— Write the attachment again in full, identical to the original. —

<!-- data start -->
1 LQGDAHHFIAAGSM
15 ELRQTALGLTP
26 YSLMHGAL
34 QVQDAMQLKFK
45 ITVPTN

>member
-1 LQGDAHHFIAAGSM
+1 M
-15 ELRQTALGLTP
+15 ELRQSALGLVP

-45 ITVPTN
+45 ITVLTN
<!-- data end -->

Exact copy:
1 LQGDAHHFIAAGSM
15 ELRQTALGLTP
26 YSLMHGAL
34 QVQDAMQLKFK
45 ITVPTN

>member
-1 LQGDAHHFIAAGSM
+1 M
-15 ELRQTALGLTP
+15 ELRQSALGLVP

-45 ITVPTN
+45 ITVLTN